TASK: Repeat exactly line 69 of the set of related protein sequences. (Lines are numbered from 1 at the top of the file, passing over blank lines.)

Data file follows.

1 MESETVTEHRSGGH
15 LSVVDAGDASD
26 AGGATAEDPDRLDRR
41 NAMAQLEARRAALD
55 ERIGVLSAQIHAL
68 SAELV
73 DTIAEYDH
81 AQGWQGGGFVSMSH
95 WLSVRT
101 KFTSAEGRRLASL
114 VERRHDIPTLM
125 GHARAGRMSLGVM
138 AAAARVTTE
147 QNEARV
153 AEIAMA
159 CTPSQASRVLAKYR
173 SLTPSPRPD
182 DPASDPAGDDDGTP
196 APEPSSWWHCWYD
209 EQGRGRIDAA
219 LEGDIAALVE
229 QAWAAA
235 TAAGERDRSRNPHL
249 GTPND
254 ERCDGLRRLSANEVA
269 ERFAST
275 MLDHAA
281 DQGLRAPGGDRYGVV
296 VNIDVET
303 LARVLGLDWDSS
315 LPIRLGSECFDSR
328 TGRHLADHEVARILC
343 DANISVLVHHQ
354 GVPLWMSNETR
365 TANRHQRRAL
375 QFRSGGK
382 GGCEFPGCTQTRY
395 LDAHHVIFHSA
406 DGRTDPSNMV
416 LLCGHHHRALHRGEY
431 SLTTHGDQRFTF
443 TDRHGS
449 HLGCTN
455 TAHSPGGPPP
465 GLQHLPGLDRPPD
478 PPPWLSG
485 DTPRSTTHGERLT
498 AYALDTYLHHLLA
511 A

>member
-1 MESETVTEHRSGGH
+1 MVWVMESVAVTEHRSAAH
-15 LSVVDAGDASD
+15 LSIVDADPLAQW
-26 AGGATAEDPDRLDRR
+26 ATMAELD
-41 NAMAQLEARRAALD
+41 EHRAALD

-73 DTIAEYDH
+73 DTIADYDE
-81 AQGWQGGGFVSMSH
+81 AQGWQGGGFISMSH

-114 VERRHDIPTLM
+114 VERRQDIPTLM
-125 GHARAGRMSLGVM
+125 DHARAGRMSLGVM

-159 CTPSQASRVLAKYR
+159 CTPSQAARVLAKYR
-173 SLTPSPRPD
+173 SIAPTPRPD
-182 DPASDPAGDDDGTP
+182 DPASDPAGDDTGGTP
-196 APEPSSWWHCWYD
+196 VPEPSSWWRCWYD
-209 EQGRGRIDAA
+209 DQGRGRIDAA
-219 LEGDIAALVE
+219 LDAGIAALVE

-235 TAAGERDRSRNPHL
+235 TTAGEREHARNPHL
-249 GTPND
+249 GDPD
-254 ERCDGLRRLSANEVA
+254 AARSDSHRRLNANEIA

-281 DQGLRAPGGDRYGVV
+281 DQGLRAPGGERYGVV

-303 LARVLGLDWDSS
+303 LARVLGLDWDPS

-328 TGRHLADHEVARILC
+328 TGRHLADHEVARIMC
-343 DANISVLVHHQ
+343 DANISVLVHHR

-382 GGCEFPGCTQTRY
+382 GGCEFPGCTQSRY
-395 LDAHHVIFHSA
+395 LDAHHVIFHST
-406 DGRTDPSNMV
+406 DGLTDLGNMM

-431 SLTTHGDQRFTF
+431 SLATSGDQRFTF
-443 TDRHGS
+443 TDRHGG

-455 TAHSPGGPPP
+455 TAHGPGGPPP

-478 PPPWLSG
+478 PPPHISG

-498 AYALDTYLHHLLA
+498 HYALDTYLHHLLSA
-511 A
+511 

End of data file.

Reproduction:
-173 SLTPSPRPD